Tech project cuts wake-up call for Irish economy

Mass global job cuts at Meta, Twitter, Stripe and other tech giants are bitter news for staff in Dublin, ahead of Christmas. But analysts said it was a “wake-up call” to the side effects of Ireland’s reliance on big tech.

Ireland’s decades-long gamble on global IT has paid off in investment, jobs and billions of euros in taxes paid by multinational companies that have their glittering European headquarters in the Irish capital’s Docklands and employ 12 percent of the capital’s workforce, according to stockbroker Davy. Group.

Big tech’s performance has helped boost Ireland’s growth, and its corporate tax revenue is impressive – despite Ireland’s low base rate for businesses 12.5 percent – has given the government a deep fiscal cushion to deal with the current cost of living pressures.

With Meta laying off 13 percent of its global workforce, Elon Musk cutting Twitter’s headcount by half and Stripe, the payments company founded by two Irish brothers, laying off 14 percent of its workers, the tech bubble of the past decade could burst as fast-growing companies now face rising costs credit.

A short-term hit would mean hundreds of jobs lost Ireland. But some here believe that less reliance on the industry is not a bad thing for the country that is sometimes called the “Silicon Valley” of Europe.

“Ireland really bet the garden on the future of technology. . . almost at the expense of everything else,” said Mark O’Connell, executive chair and founder of OCO Global, an advisory firm focused on trade and investment. job . . but for the other sectors that have been affected by this, I think it can be a good balance.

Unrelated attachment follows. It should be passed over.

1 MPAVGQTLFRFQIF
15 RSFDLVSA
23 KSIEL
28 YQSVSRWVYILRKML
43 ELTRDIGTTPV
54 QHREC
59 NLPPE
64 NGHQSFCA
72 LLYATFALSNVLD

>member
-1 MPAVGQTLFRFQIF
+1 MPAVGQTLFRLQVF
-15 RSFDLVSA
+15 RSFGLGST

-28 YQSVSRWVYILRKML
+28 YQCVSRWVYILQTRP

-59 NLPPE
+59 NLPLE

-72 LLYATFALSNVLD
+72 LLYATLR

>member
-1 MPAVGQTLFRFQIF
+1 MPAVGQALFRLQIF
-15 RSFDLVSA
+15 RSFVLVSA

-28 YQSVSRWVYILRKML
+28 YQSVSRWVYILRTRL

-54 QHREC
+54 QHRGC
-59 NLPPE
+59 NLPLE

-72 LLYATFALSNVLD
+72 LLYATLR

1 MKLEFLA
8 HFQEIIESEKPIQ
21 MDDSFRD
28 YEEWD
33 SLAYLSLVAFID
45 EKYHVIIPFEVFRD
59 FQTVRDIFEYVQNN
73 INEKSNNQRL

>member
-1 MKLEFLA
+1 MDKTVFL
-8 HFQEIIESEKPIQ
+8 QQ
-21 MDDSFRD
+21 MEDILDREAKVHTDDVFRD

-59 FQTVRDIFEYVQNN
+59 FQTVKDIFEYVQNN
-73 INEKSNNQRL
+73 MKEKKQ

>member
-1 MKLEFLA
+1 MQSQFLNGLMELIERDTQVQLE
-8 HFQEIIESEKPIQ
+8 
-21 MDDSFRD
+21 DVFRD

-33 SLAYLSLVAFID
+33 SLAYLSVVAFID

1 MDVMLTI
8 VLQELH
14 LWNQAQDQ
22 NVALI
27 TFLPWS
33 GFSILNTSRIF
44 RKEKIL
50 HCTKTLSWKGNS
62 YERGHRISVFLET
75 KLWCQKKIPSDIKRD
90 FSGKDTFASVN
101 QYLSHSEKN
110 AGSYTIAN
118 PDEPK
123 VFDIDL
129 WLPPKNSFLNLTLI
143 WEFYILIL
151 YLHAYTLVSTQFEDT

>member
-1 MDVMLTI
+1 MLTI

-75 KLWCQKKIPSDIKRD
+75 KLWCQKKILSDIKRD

The slow pace of technology can also ease the upside pressure on fatfueled by the growth of large jobs in the sector, said the economist.

Ireland has added 24,000 new jobs in the information and communications sector since the first quarter of 2021, when the country recorded a record level of employment. The purchasing power of highly paid tech staff has squeezed rents in a market where housing supply is already under severe pressure.

“The reality is that this is a necessary correction to an overheated economy,” said Danny McCoy, chief executive of employers’ confederation IBEC.

He called Ireland’s housing crisis and overstretched public services “a real function of the imbalance in the economy”. If some things are “starting to cool now, it is actually a positive sign that we can return to normality”, he added.

Unlike when computer maker Dell moved its factories from Ireland to Poland in 2009, axing 1,900 jobscutting this time will not crater the economy.

But Jean Cushen, associate professor of human resources management at Maynooth University, said the layoffs were “a wake-up call”.

“If these companies cut back on investment and if we’re in a tech winter, there shouldn’t be any sources of growth and growth sectors,” Cushen said.

Column chart Number of ICT workers employed by multinational companies ('000s) shows Ireland's growing Big Tech workforce.

The impending cuts, expected to total no more than 1,000 jobs in Ireland, have also upset the government, which has warned for months that it will not be able to rely on tax payments from the tech giants because of it. see them may one day disappear.